5xp
After reading the alternate intros, I do prefer either of them to the existing one. Of the three things you had wanted to convey, I would say that the first purpose was only partly fulfilled (in fact, I did not form the impression that Eugene was arrogant/self-diluted in this sub but failure in other realms of life was fairly explicit). Point 2 also... well, ranged from being half-way done to somewhat more than half depending on how you look at it. The fact that Eugene is an adult and the fact that he consults his mother for permission came across of course. However, I did not really put the two together as throwing light on Eugene's character in the way you aimed for. So the only point that came out very well for me was point 3 with very concrete nailing down of time and place (modern day Oklahama, a church). The real problem with the first paragraph as I see it is possibly that too much stuff packed into too brief a paragraph b/c besides these 3 things you singled out, you also introduce a hook to the demon appearance through mentioning the association of D&D to the devil.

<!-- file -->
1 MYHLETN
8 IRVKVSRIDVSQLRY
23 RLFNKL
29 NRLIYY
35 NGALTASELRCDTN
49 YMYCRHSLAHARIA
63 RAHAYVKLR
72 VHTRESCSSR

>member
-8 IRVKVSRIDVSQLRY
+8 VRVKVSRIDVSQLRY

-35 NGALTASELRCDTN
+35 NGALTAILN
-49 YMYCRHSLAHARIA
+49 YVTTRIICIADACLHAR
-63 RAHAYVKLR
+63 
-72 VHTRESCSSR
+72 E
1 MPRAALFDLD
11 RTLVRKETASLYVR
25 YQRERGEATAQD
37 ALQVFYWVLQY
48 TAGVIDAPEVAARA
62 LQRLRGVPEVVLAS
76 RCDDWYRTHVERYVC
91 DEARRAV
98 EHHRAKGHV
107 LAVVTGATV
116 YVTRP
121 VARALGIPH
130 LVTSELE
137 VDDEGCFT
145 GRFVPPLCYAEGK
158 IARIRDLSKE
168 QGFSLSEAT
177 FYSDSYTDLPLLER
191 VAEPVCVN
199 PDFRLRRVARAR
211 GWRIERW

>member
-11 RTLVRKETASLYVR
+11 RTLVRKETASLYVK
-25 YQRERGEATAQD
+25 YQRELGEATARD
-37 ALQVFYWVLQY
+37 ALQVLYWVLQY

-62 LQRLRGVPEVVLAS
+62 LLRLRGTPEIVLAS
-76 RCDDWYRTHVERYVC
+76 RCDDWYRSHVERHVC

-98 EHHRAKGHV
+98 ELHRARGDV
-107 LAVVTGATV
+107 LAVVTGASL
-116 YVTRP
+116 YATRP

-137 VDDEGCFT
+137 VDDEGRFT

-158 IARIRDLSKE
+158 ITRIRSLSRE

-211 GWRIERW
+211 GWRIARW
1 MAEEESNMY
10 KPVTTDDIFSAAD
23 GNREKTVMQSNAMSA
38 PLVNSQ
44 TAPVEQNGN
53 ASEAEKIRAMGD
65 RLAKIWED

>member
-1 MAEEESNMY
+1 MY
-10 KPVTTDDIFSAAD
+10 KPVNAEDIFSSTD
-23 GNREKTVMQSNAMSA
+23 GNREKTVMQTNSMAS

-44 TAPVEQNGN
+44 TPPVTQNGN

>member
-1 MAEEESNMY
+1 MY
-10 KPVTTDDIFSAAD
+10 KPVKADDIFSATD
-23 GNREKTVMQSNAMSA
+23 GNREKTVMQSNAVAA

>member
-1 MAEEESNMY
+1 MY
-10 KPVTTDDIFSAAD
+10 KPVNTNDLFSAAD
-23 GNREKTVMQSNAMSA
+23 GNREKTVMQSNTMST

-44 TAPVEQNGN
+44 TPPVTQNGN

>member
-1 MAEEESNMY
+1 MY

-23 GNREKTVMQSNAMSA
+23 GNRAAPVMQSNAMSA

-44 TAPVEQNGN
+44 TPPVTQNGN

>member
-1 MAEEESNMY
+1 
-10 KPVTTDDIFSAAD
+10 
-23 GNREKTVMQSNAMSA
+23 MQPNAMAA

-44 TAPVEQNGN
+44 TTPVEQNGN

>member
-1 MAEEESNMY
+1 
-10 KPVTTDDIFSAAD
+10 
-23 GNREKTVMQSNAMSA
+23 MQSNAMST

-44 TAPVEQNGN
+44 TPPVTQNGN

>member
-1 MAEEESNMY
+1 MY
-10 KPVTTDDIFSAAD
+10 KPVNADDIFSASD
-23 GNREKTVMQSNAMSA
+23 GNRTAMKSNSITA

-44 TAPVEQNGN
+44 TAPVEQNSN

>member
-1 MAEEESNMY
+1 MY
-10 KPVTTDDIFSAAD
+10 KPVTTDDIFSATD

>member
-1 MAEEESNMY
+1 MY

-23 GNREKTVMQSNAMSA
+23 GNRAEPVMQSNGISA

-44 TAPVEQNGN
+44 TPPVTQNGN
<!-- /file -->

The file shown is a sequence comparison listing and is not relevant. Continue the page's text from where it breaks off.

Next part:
Now take alternate intro 1: first point abt Eugene being self-diluted fully conveyed, I don't think the contrast of failure in other aspects of his life would add value if added here. Same with point 2, I don't think losing the immature mindset relative to physical age is really a loss in characterisation. Pt 3, this moves away from the concrete naming of actual location but the element of a modern day setting and a church are still intact.

Intro 2, like Intro 1, ticks all 3 boxes in terms of what you want to convey (the only loss here is the church setting but you can always introduce it in next paragraph). I also prefer it to intro 1 because I feel that the analogy of Eugene's mind as a house waiting to be bought is more intriguing and better able to draw readers in. But that's me. Others may prefer intro 1 for its simple efficiency.